Newswise — A carrot for teachers helps students stick to the books, according to a new University of Florida study that finds merit pay for instructors equates to better test scores for their pupils.

Pay incentives for teachers had more positive effects on student test scores than such school improvement methods as smaller class sizes or stricter requirements for classroom attendance, said David Figlio, a UF economics professor. The study, by Figlio and UF economics professor Lawrence Kenny, has been accepted for publication in a forthcoming issue of the Journal of Public Economics.

"This research provides the first systematic evidence of a relationship between individual teacher performance incentives and student achievement in the United States," Figlio said. "We demonstrate that students learn more when teachers are given financial incentives to do a better job."

Students at schools with teacher pay-for-performance programs scored an average of one to two percentage points higher on standardized tests than their peers at schools where no bonuses were offered, Figlio said.

"While many explanations have been offered for the disappointing performance of primary and secondary schools, one untested hypothesis lays the blame on there being little or no incentive for teachers to do a good job," he said. "Good teachers make no more than uninspired, mediocre teachers."

The UF study found the effects of these pay incentives were strongest in schools with students from the poorest families, perhaps because those schools have the most to gain from the incentive plan, Figlio said.

"Many teachers complain that poor parents often are uninvolved in their children's education," he said. "Since there appears to be less parental monitoring in schools serving poorer families, these schools stand to have a greater potential for improvement."

Figlio and Kenny collected surveys from 534 schools that were among 1,319 public and private schools participating in a national study sponsored by the U.S. Department of Education beginning in 1988. They also collected data on the frequency and magnitude of school salary incentives, analyzing it in relation to student achievement. That achievement was measured in the earlier U.S. Department of Education study on eighth-graders, with follow-up surveys done in 10th and 12th grades.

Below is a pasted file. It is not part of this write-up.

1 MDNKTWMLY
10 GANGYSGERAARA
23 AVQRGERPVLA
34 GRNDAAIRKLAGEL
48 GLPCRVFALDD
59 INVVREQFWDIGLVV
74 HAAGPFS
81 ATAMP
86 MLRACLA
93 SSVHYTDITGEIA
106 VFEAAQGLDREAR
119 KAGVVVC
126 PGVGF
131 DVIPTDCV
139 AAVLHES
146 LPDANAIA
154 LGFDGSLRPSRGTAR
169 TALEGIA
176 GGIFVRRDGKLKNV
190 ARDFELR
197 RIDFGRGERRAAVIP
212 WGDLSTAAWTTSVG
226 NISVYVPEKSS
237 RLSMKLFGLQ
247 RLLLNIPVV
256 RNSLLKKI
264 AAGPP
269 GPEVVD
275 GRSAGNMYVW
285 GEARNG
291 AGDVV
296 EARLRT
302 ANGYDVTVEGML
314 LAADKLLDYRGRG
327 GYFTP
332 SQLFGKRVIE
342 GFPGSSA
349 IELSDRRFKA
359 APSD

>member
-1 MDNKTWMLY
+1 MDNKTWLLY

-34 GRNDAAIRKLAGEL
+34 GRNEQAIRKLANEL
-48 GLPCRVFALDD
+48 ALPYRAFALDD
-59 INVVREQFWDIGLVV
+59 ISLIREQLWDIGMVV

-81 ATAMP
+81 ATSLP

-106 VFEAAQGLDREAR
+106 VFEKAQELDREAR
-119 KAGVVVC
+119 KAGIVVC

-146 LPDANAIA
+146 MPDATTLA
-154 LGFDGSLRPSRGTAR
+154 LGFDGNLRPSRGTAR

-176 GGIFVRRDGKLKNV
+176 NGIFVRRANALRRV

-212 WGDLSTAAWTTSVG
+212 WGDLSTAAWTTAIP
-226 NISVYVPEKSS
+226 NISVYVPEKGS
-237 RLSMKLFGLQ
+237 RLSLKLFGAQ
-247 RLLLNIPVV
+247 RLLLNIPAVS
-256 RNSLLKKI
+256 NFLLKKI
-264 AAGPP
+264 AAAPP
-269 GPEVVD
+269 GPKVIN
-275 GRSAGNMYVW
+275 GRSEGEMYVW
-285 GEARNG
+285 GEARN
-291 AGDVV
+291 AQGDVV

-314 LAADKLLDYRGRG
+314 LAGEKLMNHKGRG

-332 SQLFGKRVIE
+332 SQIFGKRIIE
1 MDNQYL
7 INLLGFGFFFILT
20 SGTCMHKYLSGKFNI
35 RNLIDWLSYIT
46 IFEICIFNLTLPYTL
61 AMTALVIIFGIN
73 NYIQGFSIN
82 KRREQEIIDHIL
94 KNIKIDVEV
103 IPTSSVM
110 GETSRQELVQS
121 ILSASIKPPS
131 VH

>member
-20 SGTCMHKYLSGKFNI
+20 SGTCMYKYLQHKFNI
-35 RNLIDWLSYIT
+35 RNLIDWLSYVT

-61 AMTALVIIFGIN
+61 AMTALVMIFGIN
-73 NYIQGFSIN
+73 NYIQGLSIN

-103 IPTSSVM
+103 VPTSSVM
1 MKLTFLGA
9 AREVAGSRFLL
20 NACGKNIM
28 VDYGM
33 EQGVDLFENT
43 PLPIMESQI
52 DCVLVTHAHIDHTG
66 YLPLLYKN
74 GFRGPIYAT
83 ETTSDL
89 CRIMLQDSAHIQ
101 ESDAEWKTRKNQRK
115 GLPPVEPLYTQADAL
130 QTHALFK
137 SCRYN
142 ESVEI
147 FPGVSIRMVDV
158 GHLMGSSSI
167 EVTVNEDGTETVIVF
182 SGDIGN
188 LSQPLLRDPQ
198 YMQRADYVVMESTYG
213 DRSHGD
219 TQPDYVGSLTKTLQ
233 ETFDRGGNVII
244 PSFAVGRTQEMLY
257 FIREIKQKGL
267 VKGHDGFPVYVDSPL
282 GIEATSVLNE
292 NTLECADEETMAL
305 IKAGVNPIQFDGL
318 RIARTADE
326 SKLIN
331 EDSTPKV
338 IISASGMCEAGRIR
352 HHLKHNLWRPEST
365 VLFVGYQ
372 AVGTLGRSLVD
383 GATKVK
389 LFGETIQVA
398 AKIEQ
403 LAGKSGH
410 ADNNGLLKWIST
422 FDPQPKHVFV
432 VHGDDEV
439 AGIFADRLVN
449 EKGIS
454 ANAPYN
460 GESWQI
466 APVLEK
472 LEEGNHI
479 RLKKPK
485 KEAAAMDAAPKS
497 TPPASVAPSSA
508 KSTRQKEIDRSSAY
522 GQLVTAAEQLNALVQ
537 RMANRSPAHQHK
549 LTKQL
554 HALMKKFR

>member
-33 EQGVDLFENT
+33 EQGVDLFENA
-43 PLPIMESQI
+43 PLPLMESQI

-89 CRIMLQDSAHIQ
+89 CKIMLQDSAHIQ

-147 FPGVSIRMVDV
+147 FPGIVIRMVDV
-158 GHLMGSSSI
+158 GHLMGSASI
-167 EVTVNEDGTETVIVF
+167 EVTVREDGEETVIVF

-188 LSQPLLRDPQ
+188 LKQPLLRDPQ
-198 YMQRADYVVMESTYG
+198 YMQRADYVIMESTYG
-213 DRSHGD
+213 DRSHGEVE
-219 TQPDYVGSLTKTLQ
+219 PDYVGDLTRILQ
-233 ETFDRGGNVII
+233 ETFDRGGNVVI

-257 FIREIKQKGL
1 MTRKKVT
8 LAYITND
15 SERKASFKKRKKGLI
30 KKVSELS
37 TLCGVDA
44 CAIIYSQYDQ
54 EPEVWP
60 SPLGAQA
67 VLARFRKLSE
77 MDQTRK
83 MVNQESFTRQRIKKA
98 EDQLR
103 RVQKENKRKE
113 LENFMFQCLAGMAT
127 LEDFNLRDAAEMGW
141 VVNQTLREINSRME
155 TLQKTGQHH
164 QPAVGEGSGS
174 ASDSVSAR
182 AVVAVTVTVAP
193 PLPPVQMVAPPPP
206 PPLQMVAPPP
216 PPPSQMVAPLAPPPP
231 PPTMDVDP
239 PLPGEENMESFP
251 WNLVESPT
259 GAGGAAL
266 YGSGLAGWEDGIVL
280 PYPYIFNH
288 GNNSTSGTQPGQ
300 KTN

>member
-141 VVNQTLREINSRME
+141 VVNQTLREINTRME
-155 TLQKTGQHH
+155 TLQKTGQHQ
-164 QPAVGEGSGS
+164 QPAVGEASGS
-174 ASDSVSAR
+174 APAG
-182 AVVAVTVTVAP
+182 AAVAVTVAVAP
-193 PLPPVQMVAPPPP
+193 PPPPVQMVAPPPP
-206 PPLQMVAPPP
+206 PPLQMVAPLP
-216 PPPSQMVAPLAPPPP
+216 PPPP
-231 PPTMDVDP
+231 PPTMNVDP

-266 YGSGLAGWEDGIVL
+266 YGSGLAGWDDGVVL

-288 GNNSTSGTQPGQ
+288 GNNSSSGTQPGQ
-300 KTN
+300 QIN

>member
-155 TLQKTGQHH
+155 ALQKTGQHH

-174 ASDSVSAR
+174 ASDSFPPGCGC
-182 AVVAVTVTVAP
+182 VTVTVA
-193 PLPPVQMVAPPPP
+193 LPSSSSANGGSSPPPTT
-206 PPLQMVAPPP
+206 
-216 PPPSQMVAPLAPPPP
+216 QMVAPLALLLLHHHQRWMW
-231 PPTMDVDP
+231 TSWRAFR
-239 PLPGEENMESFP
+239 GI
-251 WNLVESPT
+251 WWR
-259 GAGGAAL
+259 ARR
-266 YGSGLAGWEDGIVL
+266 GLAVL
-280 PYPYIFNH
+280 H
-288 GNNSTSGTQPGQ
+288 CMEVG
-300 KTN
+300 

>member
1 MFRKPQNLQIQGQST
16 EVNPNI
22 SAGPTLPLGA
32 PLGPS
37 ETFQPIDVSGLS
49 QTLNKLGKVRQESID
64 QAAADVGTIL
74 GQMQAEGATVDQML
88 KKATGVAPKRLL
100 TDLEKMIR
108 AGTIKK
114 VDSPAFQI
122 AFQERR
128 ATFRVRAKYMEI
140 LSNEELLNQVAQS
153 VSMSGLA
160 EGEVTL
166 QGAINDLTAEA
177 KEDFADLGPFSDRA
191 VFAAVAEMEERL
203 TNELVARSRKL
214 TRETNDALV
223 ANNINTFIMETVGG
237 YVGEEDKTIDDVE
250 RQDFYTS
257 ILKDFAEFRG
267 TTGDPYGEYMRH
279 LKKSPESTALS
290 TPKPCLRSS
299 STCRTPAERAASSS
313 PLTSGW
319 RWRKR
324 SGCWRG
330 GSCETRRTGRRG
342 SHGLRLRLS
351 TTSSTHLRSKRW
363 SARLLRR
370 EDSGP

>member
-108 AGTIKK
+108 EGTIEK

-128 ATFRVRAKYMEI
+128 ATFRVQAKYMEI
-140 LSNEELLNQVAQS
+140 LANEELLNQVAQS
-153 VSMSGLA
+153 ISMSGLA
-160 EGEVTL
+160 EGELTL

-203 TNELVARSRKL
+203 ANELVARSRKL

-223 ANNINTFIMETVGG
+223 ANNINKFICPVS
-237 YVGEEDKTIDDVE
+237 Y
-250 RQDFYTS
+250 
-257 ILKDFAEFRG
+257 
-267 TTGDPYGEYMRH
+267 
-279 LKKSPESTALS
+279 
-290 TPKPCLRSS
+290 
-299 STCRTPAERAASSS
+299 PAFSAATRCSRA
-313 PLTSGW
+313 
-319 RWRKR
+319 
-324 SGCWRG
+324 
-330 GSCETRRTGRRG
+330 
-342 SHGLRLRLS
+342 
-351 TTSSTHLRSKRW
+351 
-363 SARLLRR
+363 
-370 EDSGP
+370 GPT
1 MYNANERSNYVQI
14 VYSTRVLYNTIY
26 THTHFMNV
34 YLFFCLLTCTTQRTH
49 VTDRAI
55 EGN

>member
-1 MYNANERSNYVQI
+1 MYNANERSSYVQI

About 16 percent of American schools have teacher pay-for-performance programs in place, Figlio said. Such financial incentives were the rule rather than the exception early in the 20th century, but they gradually became less prevalent starting in the 1960s, probably because of the rising strength of teachers' unions, he said.

Many teachers criticize these bonus plans, saying they raise questions about fairness and they destroy cooperation among teachers.

" It's important to note that the form of performance pay we're looking at is linked to student outcomes rather than principal assessments," Figlio said. "One reason why performance pay based on principal assessments is not very effective is that principals are under a huge amount of pressure to say that everybody is excellent."

One proposal that links teachers' bonuses to student performance is a Florida plan that awards the top 10 percent of teachers in each school district a 5 percent bonus based on student gains on the Florida Comprehensive Assessment Test. Figlio believes such an approach, using standardized tests, recognizes individual teacher accomplishments without destroying the incentive of teachers within a school to work together.

"This is important because one of the major criticisms of performance pay systems is that teaching is a collaborative enterprise," he said. "If a principal has to identify a single excellent teacher, it could end up pitting one colleague against another."

The study also found that merit pay proposals that targeted only a few teachers for bonuses were more effective than programs in which large numbers of instructors received some kind of reward, Figlio said. "Doling out merit pay to most teachers seems to provide them with little incentive to do a better job," he said.

Figlio said he believes the ideal merit pay system would reward both individual teachers as well as teams of teachers.

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Journal of Public Economics